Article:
The day after her graduation, on June 23, 2002, based on advice received in a telephone conversation with an attorney (Parent Exhibit 35), petitioner wrote to the district and requested an impartial hearing seeking tuition reimbursement for the 2000-01 school year for his daughter's attendance at Morning Star (Parent Exhibit 39). Respondent initially refused to grant petitioner a hearing, claiming that since his daughter had graduated, the district was no longer obligated to her for the provision or lack of provision of past special educational services (Parent Exhibit 39). After petitioner lodged a formal complaint against respondent with the State Education Department regarding the denial of his hearing request (Parent Exhibit 39), respondent agreed to conduct a hearing (Parent Exhibit 39).
Prior to the start of the hearing, respondent moved to dismiss petitioner's claim as barred by laches (see IHO Exhibit 1; Transcript pp. 10-11). After two days of testimony, the hearing officer issued an order denying respondent's motion to dismiss, and decided, over petitioner's objection (Transcript pp. 39-41), to bifurcate the hearing to first determine whether petitioner met the equities prong of the Burlington/Carter tuition reimbursement test (see Florence County Sch. Dist Four v. Carter, 510 U.S. 7 ; Sch. Comm. of Burlington v. Dep't. of Educ., 471 U.S. 359 ), and if so, to then hold a hearing on first two prongs of the test concerning the merits of the tuition reimbursement claim (Petition Exhibit B). After another two days of testimony limited solely to the equities of the reimbursement claim, the hearing officer closed the hearing, and on October 17, 2002, she rendered her decision finding that petitioner's claim failed on the equities prong of the Burlington/Carter test because of petitioner's delay in requesting a hearing (Petition Exhibit A). Based on that finding alone, she denied petitioner's claim for tuition reimbursement.
Petitioner contends that the hearing officer erred in denying tuition reimbursement based solely on the third prong of the Burlington/Carter test, without first determining whether the school district provided a free appropriate public education (FAPE) to his daughter, and whether the private placement selected by petitioner provided an appropriate program. Petitioner also argues that respondent failed to meet its "child find" obligations and that the impartial hearing officer was biased. Respondent does not cross appeal from the hearing officer's order that denied respondent's motion to dismiss based on the equitable doctrine of laches; therefore, that order is final and binding (Application of a Child with a Disability, Appeal No. 01-108; see Hiller v. Bd. of Educ., 674 F. Supp. 73 [N.D.N.Y. 1987]).
Respondent contends that the petition is untimely. State regulations require that a notice of intention to seek review must be served within 30 days of receipt of a hearing officer's decision (8 NYCRR 279.2[b]), a petition must be served within 40 days of the receipt of a hearing officer's decision (id.), and respondent's answer must be served within 10 days of service of the petition (8 NYCRR 279.5). An untimely petition may be excused for good cause shown (Application of a Child with a Disability, Appeal No. 00-050; Application of a Child with a Disability, Appeal No. 97-18).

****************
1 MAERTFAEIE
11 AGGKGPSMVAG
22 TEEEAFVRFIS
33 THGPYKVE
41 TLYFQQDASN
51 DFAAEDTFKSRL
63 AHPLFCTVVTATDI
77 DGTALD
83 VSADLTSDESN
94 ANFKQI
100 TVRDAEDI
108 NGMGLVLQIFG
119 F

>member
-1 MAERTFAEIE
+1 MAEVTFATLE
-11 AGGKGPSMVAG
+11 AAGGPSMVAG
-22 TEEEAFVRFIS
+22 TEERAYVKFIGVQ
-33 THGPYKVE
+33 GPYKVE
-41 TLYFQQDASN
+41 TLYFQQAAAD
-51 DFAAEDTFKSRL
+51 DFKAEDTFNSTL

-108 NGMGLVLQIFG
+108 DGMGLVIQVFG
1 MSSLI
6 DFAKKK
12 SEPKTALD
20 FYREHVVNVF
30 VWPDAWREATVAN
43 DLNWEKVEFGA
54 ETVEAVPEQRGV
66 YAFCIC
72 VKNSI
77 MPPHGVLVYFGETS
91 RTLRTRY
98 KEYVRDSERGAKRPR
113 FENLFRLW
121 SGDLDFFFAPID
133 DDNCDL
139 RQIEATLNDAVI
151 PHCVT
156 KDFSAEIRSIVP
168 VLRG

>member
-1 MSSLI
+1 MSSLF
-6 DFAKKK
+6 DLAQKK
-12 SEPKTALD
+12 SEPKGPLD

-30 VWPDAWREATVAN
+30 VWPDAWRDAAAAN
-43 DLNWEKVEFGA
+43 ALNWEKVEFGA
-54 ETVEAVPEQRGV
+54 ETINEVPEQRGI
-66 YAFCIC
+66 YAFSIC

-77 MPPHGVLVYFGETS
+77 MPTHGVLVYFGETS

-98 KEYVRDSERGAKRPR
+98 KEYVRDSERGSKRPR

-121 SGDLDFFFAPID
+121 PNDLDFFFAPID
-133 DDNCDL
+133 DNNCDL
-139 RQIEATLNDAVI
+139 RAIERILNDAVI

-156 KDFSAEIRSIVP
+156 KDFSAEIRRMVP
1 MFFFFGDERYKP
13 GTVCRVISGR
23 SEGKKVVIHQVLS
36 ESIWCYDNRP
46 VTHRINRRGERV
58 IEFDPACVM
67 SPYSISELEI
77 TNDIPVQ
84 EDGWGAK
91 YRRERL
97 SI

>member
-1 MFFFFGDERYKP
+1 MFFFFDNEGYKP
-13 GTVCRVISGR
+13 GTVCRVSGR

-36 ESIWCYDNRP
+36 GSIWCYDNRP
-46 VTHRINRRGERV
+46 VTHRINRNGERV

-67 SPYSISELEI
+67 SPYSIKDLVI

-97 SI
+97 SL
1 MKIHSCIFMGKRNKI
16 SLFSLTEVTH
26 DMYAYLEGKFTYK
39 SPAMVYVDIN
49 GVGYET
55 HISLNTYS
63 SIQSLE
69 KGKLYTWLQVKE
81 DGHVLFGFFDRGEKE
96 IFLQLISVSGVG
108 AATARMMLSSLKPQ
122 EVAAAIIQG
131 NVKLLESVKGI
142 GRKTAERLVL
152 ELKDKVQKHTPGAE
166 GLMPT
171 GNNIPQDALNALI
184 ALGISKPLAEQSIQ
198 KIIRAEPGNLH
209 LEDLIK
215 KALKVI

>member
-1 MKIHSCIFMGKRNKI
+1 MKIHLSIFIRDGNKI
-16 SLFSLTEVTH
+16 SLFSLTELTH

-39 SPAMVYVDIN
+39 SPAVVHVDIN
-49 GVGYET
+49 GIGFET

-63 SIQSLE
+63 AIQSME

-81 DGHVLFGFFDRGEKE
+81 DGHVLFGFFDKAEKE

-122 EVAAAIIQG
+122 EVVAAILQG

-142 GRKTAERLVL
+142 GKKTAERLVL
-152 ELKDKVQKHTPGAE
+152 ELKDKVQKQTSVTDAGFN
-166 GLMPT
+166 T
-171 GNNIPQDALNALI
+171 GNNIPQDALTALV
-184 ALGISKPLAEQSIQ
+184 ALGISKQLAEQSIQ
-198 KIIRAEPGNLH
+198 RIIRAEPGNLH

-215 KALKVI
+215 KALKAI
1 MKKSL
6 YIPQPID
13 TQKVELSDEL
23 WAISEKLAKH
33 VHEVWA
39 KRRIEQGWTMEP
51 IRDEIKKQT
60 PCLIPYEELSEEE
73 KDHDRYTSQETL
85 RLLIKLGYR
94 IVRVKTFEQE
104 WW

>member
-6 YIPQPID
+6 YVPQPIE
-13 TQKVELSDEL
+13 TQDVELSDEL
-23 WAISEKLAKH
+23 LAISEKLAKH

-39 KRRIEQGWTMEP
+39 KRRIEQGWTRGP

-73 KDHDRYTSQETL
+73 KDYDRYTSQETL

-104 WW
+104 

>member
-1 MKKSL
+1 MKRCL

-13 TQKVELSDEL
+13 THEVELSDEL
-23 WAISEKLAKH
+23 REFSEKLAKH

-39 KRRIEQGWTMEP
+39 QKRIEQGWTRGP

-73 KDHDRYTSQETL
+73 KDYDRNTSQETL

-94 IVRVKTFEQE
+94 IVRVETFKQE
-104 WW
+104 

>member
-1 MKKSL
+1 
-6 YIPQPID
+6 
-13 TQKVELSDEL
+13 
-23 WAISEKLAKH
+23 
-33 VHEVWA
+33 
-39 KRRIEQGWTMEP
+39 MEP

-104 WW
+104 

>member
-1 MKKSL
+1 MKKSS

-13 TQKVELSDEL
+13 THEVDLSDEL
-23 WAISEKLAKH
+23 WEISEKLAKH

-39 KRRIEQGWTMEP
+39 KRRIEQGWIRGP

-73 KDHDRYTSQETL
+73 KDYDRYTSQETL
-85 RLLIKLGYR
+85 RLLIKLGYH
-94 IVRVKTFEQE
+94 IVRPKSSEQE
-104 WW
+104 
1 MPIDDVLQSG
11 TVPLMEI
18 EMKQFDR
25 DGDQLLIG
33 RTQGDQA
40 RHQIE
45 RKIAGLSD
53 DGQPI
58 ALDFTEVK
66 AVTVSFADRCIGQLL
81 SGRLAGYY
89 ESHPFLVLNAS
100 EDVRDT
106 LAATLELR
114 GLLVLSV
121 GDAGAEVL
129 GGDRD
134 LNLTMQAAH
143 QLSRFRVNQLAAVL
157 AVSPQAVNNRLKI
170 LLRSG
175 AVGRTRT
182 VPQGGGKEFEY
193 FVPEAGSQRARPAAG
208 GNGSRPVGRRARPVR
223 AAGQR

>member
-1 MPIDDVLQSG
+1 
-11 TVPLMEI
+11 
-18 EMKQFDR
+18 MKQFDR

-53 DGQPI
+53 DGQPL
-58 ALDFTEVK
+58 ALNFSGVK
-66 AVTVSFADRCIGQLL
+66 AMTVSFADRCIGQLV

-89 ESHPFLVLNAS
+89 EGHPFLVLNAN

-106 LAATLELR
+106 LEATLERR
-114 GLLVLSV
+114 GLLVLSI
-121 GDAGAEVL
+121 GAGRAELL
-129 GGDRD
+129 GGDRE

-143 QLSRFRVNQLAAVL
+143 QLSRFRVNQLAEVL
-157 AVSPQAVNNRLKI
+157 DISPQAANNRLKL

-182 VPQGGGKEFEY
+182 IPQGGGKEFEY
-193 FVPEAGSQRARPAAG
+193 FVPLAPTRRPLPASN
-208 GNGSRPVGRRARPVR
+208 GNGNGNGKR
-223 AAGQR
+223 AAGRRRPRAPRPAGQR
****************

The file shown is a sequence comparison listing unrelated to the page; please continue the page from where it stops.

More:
In the instant case, the hearing officer's decision was rendered on October 17, 2002. Petitioner was unrepresented by counsel at the hearing but obtained an attorney in late October or early November (Petition Exhibit C). Petitioner served a timely notice of intention to seek review on November 14, 2002 (Petition Exhibit D, p.2). By letter dated November 7, 2002, petitioner's new counsel requested a 60-day extension of time in which to serve the petition (until January 15, 2003), due to the fact that the transcript was not yet available, petitioner's job had relocated him out of state, and the record was extensive (Petition Exhibit C). Respondent's counsel consented to a 30-day extension, provided that respondent be allowed an extension of 30 days from service of the petition to serve his answer (Petition Exhibit E). Petitioner's counsel received the transcript on November 22, 2002 (Petition ¶ 34). The petition was served on January 17, 2003. Respondent's answer was served on February 13, 2003, 27 days after service of the petition. Because petitioner was unrepresented at the hearing, together with the fact that the record was extensive, consisting of over 700 pages of transcript and in excess of 90 exhibits, and the fact that receipt of the transcript was delayed, I will exercise my discretion and accept the petition (see Application of a Child with a Disability, Appeal No. 97-18).